Monday, August 10, 2020

#223 / We (Can't) Chat - So Says Our President

I was surprised to read, in an article in The New York Times that arrived on my doorstep on Saturday, August 8, 2020, that the President of the United States has promulgated an Executive Order that forbids anyone in the United States from utilizing the internet application "WeChat." As The Times' article makes clear, this will particularly affect Chinese citizens residing in the United States (definitely including some of the students I have taught at UCSC) and anyone else who finds the WeChat application a handy way to communicate. 

What was strange to me was that the president apparently thinks that he can, based on his own prejudices and preferences, decide who can talk to whom, and by what mechanisms they can talk. Immediately, I remembered something I had heard about in high school. It's called "The First Amendment." I am providing the complete text of the First Amendment below, for your reading pleasure: 

Amendment I
Congress shall make no law respecting an establishment of religion, or prohibiting the free exercise thereof; or abridging the freedom of speech, or of the press; or the right of the people peaceably to assemble, and to petition the government for a redress of grievances (emphasis added).

In consulting the text above, I immediately noted that the First Amendment specifically prohibits Congress from making a law "abridging the freedom of speech." Well, banning WeChat definitely abridges freedom of speech, but since the president is not mentioned in the First Amendment, does that mean that there is  no problem with the President abridging our freedom of speech?

Well, no! There is a problem! In our system, the president has no independent authority whatsoever, so there wasn't any need to mention the president in the First Amendment. The president's job is to see that "the laws are faithfully executed," and the president is not able to conjure up laws to the president's own liking.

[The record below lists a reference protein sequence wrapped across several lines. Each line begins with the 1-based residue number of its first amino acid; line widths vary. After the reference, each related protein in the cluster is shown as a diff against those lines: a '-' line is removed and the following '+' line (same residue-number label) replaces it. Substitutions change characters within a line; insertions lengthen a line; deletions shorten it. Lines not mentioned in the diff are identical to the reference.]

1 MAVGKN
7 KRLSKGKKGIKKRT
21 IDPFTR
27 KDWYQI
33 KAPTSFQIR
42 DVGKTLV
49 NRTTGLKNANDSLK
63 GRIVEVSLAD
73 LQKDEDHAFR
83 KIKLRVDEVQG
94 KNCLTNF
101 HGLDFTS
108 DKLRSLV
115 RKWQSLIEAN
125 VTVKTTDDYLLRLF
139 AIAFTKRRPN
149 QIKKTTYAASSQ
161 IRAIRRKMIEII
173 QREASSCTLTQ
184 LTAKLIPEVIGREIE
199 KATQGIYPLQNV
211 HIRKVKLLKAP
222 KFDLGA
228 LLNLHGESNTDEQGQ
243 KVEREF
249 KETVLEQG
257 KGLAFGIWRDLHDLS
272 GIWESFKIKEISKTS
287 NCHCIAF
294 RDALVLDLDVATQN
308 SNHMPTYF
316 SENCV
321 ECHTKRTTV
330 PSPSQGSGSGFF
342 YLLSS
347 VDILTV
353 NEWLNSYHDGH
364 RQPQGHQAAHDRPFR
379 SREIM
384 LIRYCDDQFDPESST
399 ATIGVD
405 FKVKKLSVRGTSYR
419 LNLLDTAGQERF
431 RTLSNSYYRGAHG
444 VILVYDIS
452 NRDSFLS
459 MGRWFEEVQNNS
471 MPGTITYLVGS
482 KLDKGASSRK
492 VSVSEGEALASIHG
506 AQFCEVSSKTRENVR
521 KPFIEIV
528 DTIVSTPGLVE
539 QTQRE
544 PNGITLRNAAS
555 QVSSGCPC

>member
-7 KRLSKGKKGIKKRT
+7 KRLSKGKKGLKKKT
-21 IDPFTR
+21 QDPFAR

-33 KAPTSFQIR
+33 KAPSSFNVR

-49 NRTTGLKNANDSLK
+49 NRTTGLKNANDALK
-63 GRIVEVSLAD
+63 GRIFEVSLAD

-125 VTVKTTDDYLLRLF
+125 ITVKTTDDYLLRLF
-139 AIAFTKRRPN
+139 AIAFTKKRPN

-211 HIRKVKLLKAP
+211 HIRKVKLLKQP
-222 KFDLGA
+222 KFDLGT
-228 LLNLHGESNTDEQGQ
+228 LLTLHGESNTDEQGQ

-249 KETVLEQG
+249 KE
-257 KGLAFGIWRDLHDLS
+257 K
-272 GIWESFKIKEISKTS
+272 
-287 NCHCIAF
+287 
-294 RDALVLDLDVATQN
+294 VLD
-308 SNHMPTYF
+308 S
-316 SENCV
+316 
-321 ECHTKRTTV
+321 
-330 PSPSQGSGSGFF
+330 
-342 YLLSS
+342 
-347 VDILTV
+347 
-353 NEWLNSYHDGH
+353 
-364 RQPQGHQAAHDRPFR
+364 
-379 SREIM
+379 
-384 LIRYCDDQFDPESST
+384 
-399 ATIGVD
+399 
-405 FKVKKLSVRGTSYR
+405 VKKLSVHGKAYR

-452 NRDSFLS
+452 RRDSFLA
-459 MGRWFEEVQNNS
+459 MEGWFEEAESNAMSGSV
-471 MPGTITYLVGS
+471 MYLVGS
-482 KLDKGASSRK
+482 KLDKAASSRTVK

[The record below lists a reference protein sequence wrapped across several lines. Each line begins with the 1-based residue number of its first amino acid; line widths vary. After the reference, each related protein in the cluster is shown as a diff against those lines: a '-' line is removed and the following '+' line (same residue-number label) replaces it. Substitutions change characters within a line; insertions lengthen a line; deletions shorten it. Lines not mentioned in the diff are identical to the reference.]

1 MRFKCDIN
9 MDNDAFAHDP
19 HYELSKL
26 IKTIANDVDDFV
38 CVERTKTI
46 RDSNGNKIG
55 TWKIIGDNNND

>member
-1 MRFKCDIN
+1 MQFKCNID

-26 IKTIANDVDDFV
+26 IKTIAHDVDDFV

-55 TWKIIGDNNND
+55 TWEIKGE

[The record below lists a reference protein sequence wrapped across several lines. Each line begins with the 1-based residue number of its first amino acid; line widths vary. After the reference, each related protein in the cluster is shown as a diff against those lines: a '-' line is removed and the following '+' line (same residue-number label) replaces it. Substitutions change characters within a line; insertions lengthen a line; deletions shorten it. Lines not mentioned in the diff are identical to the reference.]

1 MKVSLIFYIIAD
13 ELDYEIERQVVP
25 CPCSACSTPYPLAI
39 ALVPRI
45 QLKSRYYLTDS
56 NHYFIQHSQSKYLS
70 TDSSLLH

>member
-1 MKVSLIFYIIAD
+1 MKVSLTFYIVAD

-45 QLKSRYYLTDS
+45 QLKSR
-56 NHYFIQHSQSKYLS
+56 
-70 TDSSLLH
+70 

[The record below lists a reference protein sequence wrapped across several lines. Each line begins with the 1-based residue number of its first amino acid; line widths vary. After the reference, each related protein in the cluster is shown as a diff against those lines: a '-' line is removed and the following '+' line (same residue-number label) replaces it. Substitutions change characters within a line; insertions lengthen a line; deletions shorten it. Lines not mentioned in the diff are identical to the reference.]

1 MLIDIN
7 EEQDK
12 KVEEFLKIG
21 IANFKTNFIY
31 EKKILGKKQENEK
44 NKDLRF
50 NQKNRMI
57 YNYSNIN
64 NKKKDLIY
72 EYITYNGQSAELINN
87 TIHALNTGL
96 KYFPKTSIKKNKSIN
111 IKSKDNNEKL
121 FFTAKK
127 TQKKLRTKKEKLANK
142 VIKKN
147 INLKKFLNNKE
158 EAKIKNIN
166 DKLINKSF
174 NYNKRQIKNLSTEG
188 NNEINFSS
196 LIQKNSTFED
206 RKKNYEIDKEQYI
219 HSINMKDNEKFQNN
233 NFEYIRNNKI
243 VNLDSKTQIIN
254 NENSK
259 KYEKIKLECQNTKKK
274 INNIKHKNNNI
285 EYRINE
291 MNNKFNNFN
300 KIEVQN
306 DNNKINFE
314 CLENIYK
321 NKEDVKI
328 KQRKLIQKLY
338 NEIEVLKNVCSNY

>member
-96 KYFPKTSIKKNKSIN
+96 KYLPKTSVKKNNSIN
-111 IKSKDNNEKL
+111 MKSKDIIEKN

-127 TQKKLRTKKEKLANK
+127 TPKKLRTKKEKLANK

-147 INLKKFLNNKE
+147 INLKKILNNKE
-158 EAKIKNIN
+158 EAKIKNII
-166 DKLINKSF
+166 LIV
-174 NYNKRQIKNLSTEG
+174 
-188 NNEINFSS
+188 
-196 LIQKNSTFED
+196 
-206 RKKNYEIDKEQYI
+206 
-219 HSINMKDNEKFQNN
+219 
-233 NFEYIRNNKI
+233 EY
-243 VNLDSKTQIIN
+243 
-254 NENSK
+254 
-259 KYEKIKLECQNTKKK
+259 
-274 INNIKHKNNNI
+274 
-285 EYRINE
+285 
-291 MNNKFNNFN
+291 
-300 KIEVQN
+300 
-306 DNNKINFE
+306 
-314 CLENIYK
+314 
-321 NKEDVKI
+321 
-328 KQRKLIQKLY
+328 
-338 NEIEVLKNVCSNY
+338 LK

How, then, could our president possibly think he has the right to prevent you and me, and everyone else, from using a specific internet application the president doesn't like? Well, click the following link for the full text of the Executive Order, the beginning of which is reproduced here:

By the authority vested in me as President by the Constitution and the laws of the United States of America, including the International Emergency Economic Powers Act (50 U.S.C. 1701 et seq.) (IEEPA), the National Emergencies Act (50 U.S.C. 1601 et seq.), and section 301 of title 3, United States Code,
I, DONALD J. TRUMP, President of the United States of America, find that additional steps must be taken to deal with the national emergency with respect to the information and communications technology and services supply chain declared in Executive Order 13873 of May 15, 2019 (Securing the Information and Communications Technology and Services Supply Chain). As I explained in an Executive Order of August 6, 2020 (Addressing the Threat Posed by Tiktok, and Taking Additional Steps to Address the National Emergency With Respect to the Information and Communications Technology and Services Supply Chain), the spread in the United States of mobile applications developed and owned by companies in the People’s Republic of China (China) continues to threaten the national security, foreign policy, and economy of the United States. To protect our Nation, I took action to address the threat posed by one mobile application, TikTok. Further action is needed to address a similar threat posed by another mobile application, WeChat. 
WeChat, a messaging, social media, and electronic payment application owned by the Chinese company Tencent Holdings Ltd., reportedly has over one billion users worldwide, including users in the United States. Like TikTok, WeChat automatically captures vast swaths of information from its users.

Before making a "legal/political" point I would like to make, let me note that almost every internet application in use "automatically captures vast swaths of information from its users." That feature is specifically found in Facebook, for instance, which may be how some who are reading this blog posting have come upon it. 

The fact that the privacy interests of those who use the internet is constantly being compromised by the major corporations who have deployed the applications that we utilize is definitely a problem. At least, I think so. In fact, I actually teach a class about this problem at UCSC, entitled, "Privacy, Technology, And Freedom." However, this is not a problem that has much to do with whether the company deploying an internet application is from China, the United States, or somewhere else. Because the president has targeted only one company providing internet communications services, it is clear that he does not have any real concern about users losing control over "vast swaths of information." Quite to the contrary, the president's administration is actively trying to make United States companies, like Apple, provide a way for the government to get access to users' information that has been encrypted, and thus to deny the users the privacy that they have sought to preserve.